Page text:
“No.  But hearing a familiar voice should make what we have to say easier.  What we have shown you is a vision of something from our world.  Deep in the center of our planet, in fact all planets, resides a rotating molten core, similar that that which we have shown you.  Ours has ceased rotating and as a result our planet has been on the brink of death.  Our whole ecological system has came to a screeching halt and we as a race are dying along with it.  We fear that what fate has befallen us may also effect the whole universe and so we have sent similar messages as you have just seen to all the outlying worlds.  You are the first to receive the message on Earth and we have not enough energy to replay it.  You, and you alone, must warn your people!”
            “Well now... that's a lot to take in.  I guess all I can say is, thanks for the warning other Henry.  If you ever come across the real Henry out there, let him know I said hi.”
            “It doesn't quite work like that, but if it will ease your burden we agree to your terms.  Farewell, and good luck to you.  May your planet thrive and live to see better days.”
            With that the voice faded and Ester began to see shimmers of wavering light.  Soon after, she passed out and when she woke up, was back in her comfy recliner.  She was still wearing her fluffy pink robe and fluffy pink slippers.  A quick glance at the television revealed the same episode of Matlock playing as was before.  Had it all been a dream?  No, it was way too real!  She knew it to be so and within an hour she was dressed and headed to the car, off on a new adventure.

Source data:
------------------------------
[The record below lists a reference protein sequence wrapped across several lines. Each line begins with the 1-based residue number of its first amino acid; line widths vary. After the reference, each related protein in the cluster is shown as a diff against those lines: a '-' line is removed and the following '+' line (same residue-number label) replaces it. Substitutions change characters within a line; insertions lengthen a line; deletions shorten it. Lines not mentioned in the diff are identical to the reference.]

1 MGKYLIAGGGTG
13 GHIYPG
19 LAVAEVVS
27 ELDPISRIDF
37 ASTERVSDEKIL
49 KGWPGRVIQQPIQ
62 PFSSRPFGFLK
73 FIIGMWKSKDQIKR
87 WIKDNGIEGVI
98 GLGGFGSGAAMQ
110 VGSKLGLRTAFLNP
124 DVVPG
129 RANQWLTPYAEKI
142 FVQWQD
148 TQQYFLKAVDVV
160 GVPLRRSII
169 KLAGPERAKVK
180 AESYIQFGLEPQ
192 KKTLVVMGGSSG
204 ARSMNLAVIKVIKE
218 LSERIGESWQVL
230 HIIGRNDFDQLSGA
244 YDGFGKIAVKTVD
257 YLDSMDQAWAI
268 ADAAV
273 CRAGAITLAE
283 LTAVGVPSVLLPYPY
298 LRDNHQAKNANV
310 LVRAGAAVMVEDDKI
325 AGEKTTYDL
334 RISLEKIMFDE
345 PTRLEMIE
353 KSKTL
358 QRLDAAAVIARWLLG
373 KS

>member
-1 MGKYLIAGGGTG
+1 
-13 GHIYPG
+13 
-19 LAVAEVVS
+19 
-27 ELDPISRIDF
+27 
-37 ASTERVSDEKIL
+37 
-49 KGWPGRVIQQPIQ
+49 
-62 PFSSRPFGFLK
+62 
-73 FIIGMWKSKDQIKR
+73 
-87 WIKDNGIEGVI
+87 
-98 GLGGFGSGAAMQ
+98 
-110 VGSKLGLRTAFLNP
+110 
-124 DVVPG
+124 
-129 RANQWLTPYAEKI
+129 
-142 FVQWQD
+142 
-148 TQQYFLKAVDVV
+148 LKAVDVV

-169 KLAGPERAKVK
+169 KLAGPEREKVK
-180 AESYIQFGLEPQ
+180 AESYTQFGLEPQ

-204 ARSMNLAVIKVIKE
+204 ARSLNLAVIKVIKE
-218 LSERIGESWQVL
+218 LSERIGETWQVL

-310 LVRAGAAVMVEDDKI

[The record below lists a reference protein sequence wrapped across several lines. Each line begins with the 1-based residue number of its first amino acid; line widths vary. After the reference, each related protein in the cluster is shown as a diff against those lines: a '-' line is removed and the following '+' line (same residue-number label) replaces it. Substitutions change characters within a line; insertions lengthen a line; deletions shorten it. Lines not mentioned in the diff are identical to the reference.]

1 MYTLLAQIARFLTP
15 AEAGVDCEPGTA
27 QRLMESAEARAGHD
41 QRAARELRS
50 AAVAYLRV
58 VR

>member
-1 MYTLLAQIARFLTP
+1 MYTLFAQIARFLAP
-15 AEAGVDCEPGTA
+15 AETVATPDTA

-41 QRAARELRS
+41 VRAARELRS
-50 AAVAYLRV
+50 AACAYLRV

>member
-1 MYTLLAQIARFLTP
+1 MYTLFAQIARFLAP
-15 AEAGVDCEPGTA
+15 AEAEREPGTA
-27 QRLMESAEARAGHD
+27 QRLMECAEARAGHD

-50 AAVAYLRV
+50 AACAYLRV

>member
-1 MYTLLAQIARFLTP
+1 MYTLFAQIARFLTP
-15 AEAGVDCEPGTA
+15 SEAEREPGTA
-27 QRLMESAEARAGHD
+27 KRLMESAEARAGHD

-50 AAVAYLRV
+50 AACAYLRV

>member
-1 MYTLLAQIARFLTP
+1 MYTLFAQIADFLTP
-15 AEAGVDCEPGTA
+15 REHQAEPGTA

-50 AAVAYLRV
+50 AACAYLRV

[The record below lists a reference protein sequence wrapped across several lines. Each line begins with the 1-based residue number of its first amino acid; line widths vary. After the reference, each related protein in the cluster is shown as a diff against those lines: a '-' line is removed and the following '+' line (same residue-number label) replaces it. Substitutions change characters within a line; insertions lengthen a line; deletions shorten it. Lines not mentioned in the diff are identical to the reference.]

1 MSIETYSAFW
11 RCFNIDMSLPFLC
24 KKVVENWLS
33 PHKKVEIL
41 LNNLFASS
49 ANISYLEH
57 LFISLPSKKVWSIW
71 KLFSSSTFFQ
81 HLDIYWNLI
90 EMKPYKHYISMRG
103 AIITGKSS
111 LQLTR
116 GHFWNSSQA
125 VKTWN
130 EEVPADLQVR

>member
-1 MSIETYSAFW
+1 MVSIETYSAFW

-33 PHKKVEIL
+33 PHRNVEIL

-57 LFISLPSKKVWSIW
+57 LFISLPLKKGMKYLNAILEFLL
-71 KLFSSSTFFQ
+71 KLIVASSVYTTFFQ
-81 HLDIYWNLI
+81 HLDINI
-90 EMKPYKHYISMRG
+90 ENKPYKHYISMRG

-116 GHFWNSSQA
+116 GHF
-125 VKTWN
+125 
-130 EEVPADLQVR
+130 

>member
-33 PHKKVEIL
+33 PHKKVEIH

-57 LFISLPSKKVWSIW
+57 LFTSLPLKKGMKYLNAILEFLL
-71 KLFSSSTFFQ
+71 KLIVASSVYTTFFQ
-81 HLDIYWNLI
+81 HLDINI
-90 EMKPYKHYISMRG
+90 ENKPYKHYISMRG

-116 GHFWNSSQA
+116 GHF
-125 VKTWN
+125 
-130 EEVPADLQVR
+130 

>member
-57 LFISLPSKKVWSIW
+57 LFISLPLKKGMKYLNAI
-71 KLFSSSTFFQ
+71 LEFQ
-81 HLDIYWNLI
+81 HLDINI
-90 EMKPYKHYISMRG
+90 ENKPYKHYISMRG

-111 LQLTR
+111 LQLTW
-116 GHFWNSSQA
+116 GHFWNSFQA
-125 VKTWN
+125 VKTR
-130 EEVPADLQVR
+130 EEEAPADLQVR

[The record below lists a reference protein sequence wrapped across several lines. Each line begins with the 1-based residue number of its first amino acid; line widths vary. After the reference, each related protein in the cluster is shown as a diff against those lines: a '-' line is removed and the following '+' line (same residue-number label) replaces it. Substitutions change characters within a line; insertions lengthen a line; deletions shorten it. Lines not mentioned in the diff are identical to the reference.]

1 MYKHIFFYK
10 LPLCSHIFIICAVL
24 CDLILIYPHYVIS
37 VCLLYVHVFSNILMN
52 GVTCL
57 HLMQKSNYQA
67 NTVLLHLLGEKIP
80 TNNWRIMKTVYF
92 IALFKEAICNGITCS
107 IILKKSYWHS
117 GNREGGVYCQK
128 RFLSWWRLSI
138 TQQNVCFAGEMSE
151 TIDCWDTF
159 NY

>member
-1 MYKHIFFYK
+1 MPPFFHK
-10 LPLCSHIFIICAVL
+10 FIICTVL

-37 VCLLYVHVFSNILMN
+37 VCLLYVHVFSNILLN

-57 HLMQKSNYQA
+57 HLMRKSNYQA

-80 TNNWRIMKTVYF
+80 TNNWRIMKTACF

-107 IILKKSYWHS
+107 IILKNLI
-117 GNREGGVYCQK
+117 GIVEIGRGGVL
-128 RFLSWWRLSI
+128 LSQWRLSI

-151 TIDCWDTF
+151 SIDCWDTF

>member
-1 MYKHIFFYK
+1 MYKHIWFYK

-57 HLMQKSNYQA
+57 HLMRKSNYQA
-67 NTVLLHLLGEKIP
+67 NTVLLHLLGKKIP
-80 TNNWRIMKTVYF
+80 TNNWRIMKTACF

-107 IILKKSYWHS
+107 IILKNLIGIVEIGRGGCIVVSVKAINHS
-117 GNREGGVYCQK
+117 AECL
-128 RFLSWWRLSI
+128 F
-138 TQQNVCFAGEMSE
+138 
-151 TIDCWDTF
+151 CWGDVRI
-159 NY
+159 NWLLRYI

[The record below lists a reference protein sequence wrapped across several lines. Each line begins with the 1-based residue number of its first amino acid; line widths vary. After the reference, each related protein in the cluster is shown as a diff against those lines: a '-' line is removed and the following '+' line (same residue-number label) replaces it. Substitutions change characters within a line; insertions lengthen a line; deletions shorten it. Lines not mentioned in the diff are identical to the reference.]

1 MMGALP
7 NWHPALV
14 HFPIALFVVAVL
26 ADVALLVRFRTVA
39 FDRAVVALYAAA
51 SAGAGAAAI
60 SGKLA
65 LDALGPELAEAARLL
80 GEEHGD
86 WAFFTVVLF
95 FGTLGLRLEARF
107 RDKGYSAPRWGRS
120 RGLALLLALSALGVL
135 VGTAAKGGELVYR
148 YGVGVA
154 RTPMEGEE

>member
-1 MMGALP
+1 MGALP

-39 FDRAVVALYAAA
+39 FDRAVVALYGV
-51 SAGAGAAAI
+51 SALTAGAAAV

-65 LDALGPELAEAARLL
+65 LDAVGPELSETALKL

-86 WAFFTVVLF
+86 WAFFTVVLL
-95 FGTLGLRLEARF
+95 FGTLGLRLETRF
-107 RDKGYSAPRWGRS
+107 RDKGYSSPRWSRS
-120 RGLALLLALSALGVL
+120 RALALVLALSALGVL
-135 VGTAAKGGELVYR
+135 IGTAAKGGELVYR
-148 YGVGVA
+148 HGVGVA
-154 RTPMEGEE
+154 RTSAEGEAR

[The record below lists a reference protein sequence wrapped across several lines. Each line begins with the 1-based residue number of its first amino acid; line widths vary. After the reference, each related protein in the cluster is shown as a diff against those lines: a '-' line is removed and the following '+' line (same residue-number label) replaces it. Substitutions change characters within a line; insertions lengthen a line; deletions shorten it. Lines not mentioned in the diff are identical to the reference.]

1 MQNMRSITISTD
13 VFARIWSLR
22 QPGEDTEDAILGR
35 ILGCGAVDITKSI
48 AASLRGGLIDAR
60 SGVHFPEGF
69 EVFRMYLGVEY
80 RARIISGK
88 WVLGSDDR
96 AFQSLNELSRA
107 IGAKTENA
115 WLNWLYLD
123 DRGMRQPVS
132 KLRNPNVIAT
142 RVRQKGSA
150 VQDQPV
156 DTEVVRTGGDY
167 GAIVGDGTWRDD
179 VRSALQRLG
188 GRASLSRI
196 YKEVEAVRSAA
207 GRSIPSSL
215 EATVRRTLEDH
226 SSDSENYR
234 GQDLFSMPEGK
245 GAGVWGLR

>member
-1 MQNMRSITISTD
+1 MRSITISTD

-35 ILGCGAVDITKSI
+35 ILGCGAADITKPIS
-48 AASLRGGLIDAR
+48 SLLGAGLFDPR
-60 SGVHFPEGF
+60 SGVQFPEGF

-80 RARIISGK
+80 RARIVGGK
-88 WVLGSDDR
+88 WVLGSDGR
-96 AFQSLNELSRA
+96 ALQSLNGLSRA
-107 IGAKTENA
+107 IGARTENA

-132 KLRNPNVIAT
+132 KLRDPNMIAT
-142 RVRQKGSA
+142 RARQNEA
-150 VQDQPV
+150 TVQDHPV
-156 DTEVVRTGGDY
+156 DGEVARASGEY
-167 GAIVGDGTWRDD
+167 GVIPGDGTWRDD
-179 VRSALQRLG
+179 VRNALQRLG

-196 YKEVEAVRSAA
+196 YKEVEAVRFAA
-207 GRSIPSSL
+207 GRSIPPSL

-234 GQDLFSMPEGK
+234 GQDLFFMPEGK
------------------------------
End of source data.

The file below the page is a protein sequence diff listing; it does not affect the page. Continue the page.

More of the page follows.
Epilogue

            Ester awoke at nine am, same as she had for years and slipped into her white fluffy house coat and white fluffy shoes.  She shuffled over to the door to get her morning coffee, but the door wouldn't open.  She glanced around the room.  Where were her photographs, her curtains, her old wooden sleigh bed?  Nothing remained but flat white walls, covered with some odd padding.  She banged on the door to be let out. 
            Suddenly a man's face appeared in the glass.
            “What is it this time Ester?  Are the aliens talking to you again, or is it your dead husband?  Is the world gonna end at the hands of some magical glittery rock?  Just lay back down in bed or I'm gonna have to tranq you.”
            It all came flooding back to her.  She backed into the corner, buried her head in her hands and cried deeply.  And as she realized the truth, her heart began dying within her, just as the Earth's heart was dying within it also.